We don’t just need the gospel once in our lives: we need it every day. Fellowship with God, assurance and holiness all derive from salvation in Christ. The glorious gospel of the blessed God gives meaning even to the practical realities and duties of life. In the face of constant spiritual onslaught against our souls, we need daily strength and refreshment from this fountain of life.
Everything we need for salvation depends on Christ. Reminding ourselves daily of the reasons for trusting Christ helps maintain our grip on this reality. In the following updated extract, George Gillespie outlines the “true and safe grounds of encouragement to believe in Christ”. These simple truths ought to be stored in the memory for ready and fresh access. They are of particular help for those that struggle with assurance of faith.
1. Christ is an Entirely Sufficient Saviour
Christ is all-sufficient. If He will He can. He is able to save to the uttermost (Hebrews 7:25). Are you a sinner to the uttermost? His plaster is broad enough to cover the broadest sore. Christ’s merit is as infinite as God’s mercy because the blood He shed is the blood of God as well as of man (Acts 20:28).
This is a good, strong foundation of comfort for a soul, convinced of its own sinful condition and the emptiness of comfort in any creature. It must fix its thoughts on Christ to the extent that He is the only Saviour and therefore an all-sufficient Saviour. The sinner is so far encouraged (it is no small encouragement) as to resolve: “There is power enough in the blood of Christ to cleanse my crimson sins, even mine. There is no help for me out of Christ, but in Him there is help for all that come unto God by him”.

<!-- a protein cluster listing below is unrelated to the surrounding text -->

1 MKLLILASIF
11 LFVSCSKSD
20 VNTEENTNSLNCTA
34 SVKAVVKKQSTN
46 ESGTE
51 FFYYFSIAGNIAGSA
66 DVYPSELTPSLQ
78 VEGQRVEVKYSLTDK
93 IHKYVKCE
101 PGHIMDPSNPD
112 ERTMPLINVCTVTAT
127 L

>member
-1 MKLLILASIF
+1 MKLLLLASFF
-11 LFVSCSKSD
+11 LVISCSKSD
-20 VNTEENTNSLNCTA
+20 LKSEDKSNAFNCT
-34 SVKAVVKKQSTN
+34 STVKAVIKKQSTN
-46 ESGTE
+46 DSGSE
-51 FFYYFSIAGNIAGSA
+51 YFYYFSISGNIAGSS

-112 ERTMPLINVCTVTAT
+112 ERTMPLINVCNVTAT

The great quality of true faith is believing that Christ is able and all-sufficient. Therefore He Himself said to the blind men: “Believe ye that I am able to do this? They said unto him, Yea, Lord. Then touched he their eyes, saying, According to your faith be it unto you” (Matthew 9:28- 29). The man in Matthew 8:2-3 was not rejected as an unbeliever but got a good answer from Christ. Every poor sinner that comes to Christ as sufficient, and believes that Christ, and Christ only, can cleanse him from all sin and save his soul, has a true, though imperfect faith and is in a fair way for salvation.
There is many a true believer whose faith cannot as yet rise so high as to stay and rest upon the good-will and love of Jesus Christ to him in particular. Yet the soul believes the all-sufficiency of Christ, and that He only is the Saviour. Thus he comes and draws near to God, by and in Christ as the greatest good that he values above all things. Although his faith has not yet attained to rest on the love of Christ to him in particular; it is true faith and Christ will not despise it.
2. Christ Died for All Kinds of Sinners